Into the Woods
The company is called Fiasco Theater, and this troupe from Providence, Rhode Island, has rapidly made a name for itself producing Shakespeare. It's performed acclaimed versions of Cymbeline, Twelfth Night, Measure for Measure and The Two Gentlemen of Verona, both in New York and elsewhere. Now, they have tackled a piece from the current bard of musical theatre, Stephen Sondheim. And, their production of Mr. Sondheim and James Lapine's Into the Woods is stopping in San Diego between an auspicious premiere at the McCarter Theatre Center in Princeton and a New York appearance as part of the Roundabout Theatre Company's 2014-15 season.
Apply a penchant for Shakespeare to arguably Mr. Sondheim's most popular musical and what do you get? A deep understanding of and appreciation for the text, a stripped-down but still highly theatrical production, and a level of emotional honesty in the performances that serves to connect audiences to both the characters and the story.
An understanding and appreciation of the text reveals itself through a feeling that the cast is having a conversation with itself. But this conversation is structured to provide a clarity in not only how the group collectively tells the story but who is doing the telling at any given moment. Choices regarding who of the ten-member company (eleven, if you count pianist and music director Matt Castleand you should count him) plays which roles creates resonances between characters. For example, Noah Brody portrays one of Cinderella's scheming stepsisters, Red Ridinghood's wolf, and Cinderella's prince, in the process finding interesting connections among these roles. Likewise, Emily Young's Red Riding Hood and Rapunzel are two young women whose personalities are distinct but who nevertheless share some similarand commonanxieties.
In short, productions of Into the Woods can get bogged down in details of the various fairy tales and relationships that become mashed up while the characters are "in the woods." Not here.
Shakespeare does not typically require much more than the text to be effectively produced, but a level of theatricality is necessary nonetheless. Fiasco's Into the Woods benefits from a scenic design by Derek McLane that makes a forest out of parts of a piano. Whitney Locher's costume design gives each performer a simple but effective personal look that can be easily modified with the addition of a coat, cape, or even in one case, some shoes. Tim Cryan's lighting design and Darron I. West's sound design want to fade into the production's look and feel. Mostly they achieve that goal, though Mr. West's sound comes across as so unamplified that clarity of speech and singing was sometimes lost at the day-after-opening performance I saw.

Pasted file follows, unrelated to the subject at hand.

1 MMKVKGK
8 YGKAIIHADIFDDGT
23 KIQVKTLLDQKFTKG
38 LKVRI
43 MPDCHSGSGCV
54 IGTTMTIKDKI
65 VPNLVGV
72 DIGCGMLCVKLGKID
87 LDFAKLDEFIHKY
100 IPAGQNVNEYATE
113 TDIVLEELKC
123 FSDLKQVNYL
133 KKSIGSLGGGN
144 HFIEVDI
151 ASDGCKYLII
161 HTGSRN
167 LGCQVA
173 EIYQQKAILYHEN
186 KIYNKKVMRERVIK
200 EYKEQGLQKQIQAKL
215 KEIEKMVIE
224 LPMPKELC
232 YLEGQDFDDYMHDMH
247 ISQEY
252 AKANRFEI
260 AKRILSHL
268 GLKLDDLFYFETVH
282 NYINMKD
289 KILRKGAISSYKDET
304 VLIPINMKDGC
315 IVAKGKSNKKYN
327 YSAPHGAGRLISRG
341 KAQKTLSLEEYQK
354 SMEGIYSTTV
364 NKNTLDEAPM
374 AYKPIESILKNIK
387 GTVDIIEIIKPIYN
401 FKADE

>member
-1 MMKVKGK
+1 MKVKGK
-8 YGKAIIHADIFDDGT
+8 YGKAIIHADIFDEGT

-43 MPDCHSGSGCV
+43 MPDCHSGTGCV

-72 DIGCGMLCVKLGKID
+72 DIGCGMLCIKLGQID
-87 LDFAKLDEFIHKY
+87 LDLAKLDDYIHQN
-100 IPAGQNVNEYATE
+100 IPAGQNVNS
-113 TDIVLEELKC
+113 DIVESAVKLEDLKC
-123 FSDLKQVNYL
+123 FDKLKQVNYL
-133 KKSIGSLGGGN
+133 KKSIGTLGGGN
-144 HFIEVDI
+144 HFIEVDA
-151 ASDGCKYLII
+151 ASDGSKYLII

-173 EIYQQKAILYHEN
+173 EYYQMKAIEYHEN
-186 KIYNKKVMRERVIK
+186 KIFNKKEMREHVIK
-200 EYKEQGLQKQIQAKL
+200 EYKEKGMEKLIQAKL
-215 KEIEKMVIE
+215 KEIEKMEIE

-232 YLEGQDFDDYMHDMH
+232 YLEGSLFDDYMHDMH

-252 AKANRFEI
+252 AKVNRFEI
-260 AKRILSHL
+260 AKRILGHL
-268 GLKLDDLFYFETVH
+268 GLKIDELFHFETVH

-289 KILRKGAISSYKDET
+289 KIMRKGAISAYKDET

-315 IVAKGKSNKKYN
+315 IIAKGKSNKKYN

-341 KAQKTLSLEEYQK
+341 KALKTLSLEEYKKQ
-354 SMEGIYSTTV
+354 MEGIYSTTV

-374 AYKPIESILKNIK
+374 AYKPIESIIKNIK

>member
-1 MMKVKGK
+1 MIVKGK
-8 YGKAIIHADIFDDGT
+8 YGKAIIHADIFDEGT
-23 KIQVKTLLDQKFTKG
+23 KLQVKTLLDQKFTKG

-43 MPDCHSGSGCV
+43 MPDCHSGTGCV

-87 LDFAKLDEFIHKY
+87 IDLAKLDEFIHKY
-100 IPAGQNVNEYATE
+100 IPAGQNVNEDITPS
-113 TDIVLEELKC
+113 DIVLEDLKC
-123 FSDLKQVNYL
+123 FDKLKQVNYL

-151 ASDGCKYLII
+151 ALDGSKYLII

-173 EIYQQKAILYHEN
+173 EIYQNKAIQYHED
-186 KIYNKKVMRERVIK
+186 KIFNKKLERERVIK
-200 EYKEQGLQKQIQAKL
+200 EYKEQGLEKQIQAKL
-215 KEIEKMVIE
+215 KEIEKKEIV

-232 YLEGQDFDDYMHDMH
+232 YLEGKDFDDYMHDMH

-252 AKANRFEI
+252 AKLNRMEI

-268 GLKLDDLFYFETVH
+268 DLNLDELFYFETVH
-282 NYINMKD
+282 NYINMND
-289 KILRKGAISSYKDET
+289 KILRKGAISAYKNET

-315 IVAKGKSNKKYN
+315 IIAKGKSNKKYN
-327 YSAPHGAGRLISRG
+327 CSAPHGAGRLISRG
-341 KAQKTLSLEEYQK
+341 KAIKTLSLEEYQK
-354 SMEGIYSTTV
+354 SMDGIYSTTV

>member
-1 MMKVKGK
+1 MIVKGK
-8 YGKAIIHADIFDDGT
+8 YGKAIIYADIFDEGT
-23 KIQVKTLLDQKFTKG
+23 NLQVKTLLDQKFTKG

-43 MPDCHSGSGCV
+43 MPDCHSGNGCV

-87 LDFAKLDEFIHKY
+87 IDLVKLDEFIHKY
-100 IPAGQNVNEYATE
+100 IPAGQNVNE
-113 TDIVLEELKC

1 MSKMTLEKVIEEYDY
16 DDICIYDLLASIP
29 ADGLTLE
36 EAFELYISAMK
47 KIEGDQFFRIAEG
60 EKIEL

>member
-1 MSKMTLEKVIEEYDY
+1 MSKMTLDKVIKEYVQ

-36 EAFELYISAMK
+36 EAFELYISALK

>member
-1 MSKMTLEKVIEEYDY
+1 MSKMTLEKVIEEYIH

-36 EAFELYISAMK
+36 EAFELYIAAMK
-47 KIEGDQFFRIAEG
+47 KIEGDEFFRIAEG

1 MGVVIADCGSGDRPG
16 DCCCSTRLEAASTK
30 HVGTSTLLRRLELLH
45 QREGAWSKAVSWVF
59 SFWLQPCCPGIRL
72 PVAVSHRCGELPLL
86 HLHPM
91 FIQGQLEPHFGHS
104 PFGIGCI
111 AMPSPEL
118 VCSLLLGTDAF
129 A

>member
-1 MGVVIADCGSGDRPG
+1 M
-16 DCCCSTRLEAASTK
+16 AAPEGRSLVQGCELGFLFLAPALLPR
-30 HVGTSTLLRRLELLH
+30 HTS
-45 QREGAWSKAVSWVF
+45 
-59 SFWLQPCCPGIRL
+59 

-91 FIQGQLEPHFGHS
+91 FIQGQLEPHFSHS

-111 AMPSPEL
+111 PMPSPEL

Theatricality also emerges from the company's collective effort. Mr. Castle's moveable on-stage piano is quickly established as the touchstone around which scenes can be built with a few props and set pieces. Performers not in a scene sometimes retreat to the sidelines but often supplement the piano accompaniment on other instruments (I spotted a guitar, a banjo, a cello, a bassoon, and various percussion instruments). Simple effects create magically theatrical moments.
Emotional honesty in the performances is made known through small gestures that define character, generousness in sharing the spotlight, and telling interactions that clearly come from a place of love. Choosing to play Milky White, the cow, as human instead of inanimate is crucial to the development of this honesty. Despite having no lines to speak, Milky White's (Andy Grotelueschen) love affair with his rather dim owner, Jack (Patrick Mulryan), is nevertheless precious to behold.
Fiasco Theater's Into the Woods is not the radical "reimagining" one might fear. Rather, it is intelligent, theatrical, emotionally honest, and endlessly engaging.
The Old Globe presents the McCarter Theatre Center and Fiasco Theater production of Into the Woods. Music and lyrics by Stephen Sondheim, book by James Lapine. Mr. Lapine originally directed on Broadway, and his work has been reimagined by Fiasco Theater. Performances through August 10, 2014, at the Old Globe Theatre, located in San Diego's Balboa Park at 1363 Old Globe Way. Ticket prices start at $29, and tickets are available at the box office, by calling (619) 23-GLOBE [234-5623], or by visiting www.oldglobe.org.
Directed by Noah Brody and Ben Steinfeld, with Lisa Shriver (Choreographer), Derek McLane (Scenic Design), Whitney Locher (Costume Design), Tim Cryan (Lighting Design), Darron L West (Sound Design), and Matt Castle (Music Director, Orchestrations).
The cast features Fiasco Theater Company members Jessie Austrian (Baker's Wife), Mr. Brody (Lucinda, Wolf, Cinderella's Prince), Mr. Castle (Pianist), Alison Cimmet (Witch), Paul L. Coffey (Mysterious Man), Andy Grotelueschen (Milky White, Florinda, Rapunzel's Prince), Liz Hayes (Cinderella's Stepmother, Jack's Mother), Claire Karpen (Cinderella, Granny), Patrick Mulryan (Jack, Steward), Mr. Steinfeld (Baker), and Emily Young (Little Red Ridinghood, Rapunzel).